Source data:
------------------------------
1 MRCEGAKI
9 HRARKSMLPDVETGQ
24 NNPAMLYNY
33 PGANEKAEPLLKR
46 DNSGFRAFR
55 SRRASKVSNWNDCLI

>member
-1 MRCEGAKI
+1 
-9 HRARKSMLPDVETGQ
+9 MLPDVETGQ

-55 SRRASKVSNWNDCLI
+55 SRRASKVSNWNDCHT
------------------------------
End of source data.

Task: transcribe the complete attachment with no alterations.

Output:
1 MRCEGAKI
9 HRARKSMLPDVETGQ
24 NNPAMLYNY
33 PGANEKAEPLLKR
46 DNSGFRAFR
55 SRRASKVSNWNDCLI

>member
-1 MRCEGAKI
+1 
-9 HRARKSMLPDVETGQ
+9 MLPDVETGQ

-55 SRRASKVSNWNDCLI
+55 SRRASKVSNWNDCHT